I would call Trump's executive order unconstitutional. If you are about to say that he banned countries, not religions, then I'd like to show you a glimpse of the inner mechanics of the law, courtesy of Trump's advisor, Rudolph Giuliani.

From Politico: "Interviewed on Fox News on January 28, Giuliani explained how the administration’s immigration policy morphed from one that was obviously unconstitutional to one that is more subtly so. Host Jeanine Pirro asked, “Does the ban have anything to do with religion?” In response, Giuliani said, “When [Trump] first announced it, he said ‘Muslim ban.’ He called me up, he said, ‘Put a commission together, show me the right way to do it legally.’” “It,” in this case, of course, is a ban on Muslims." So, I would qualify my claims of unconstitutionality as veridic.

Next you object, in an extremely confusing and poorly redacted paragraph, to my assertion that Saudi Arabia is by far the biggest financier of extremist groups, and yet, curiously, it is not included in the band. I forgot to mention that Donald Trump has current business interests there, but I find it more relevant that no action has been taken there even before this. 

You imply in an abortion of a sentence, that they bankroll Hilary Clinton. I would like to see proof of that. In the same paragraph you imply Obama is a Muslim, of which there exists no proof or even slightest indication. In fact, Obama killed more Muslims abroad than George W. Bush did, which leads me to a crucial point: 15 of the 19 hijackers on 9/11, which happened under Bush, came from Saudi Arabia, yet he took no action against them, deciding instead to destabilize Iraq. Another fun fact: "A CATO Institute survey found that Saudi Arabians formed the vast majority (78%) of foreign-born terrorists, responsible for 2,369 deaths in the US, whereas the countries covered by Trump’s orders provided non at all."

Woof, this is tedious, but we're almost done here. When I mentioned what I believe is a crisis regarding the police use of excessive force, a subject fecund enough for a book, you said it was a continuation of Obama's war on police. I would like to know what this war consisted of, and I'd like to mention that police deaths on duty hit record lows during his administration. I'm not saying there is a correlation, but it is a fact.

As far as your opinion on nationalism, which is entirely subjective, you obviously have a right to feel whatever level of attachment to your country, or any country. I'd like to cite good old Eugene V. Debs: "I have no country to fight for, my country is earth; I'm a citizen of the world."

Lastly, you offer this, regarding my thoughts on direct action: "what more than whining is to be accomplished by your rally? It is more of Divider in Chief’s playbook that America rejected."

No, Tad. No. I love the United States of America with all of my heart. This does not inherently mean that I align with whatever its government decides to do. I love THE PEOPLE of the USA, for their historical ability to time and time again band together and reclaim the street as a democratic space, and demand what is theirs, such as civil rights, the women's suffrage, child labor laws, minimum wage, etc. The American people's insistence on collectively daring to dissent with the government, which is the biggest form of patriotism, their impetus to speak truth to power, to get together and some times overcome the odds in favor of one another, or to go down trying.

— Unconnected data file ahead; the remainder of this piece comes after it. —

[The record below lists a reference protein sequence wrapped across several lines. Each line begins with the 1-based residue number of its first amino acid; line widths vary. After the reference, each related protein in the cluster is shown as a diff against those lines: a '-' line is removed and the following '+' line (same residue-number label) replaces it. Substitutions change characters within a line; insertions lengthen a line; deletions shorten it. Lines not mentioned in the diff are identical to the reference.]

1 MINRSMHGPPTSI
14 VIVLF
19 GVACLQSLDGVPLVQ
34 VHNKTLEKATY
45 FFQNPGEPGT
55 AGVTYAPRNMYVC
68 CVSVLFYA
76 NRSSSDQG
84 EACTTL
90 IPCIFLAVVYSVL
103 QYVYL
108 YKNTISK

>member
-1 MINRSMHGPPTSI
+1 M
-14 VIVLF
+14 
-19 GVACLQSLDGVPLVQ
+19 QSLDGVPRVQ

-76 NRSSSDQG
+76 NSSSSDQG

This should put a definitive end to a discussion between you and me. I will not respond to anything else from you. I hope you appreciate the fact that I chose not to respond in the cantankerous tone that you used to address me.

I'm a musician, so I'm partial, like most of us, to The Beatles and Lennon, who were always champions of the American people's ability to resist. But this time I will leave you with something more serious, in the words of Professor Howard Zinn, whose writings have restructured my personal philosophy, and changed my life.

“If history is to be creative, to anticipate a possible future without denying the past, it should, I believe, emphasize new possibilities by disclosing those hidden episodes of the past when, even if in brief flashes, people showed their ability to resist, to join together, and occasionally to win. I am supposing, or perhaps only hoping, that our future may be found in the past’s fugitive moments of compassion rather than in its solid centuries of warfare.”
— Howard Zinn


Tad Hasse said...

The "Last I'll say on it", posted on two blogs? Very well, we'll play. You're not going to like it.

Anonymous said...

FINALLY!!! Something worth reading on your blog Juan.

Have some decency and hand over your username, password, administrative and managerial authority to Mr. Collado.

Brownsville readers should not be deprived of his literary quality and ability regardless if you agree with him or not. If one or two sentences or even words should stick with your readers, we will have a better Brownsville in a short period of time.

Print this 500 times, bind it and hand deliver a copy to the Facebook commissioner.

Anonymous said...

Leave these fights on geocities, please.

Anonymous said...

Get a life, Tad. Better yet, get laid. You're taking it out on the wrong people.

Anonymous said...

You ROCK Tad!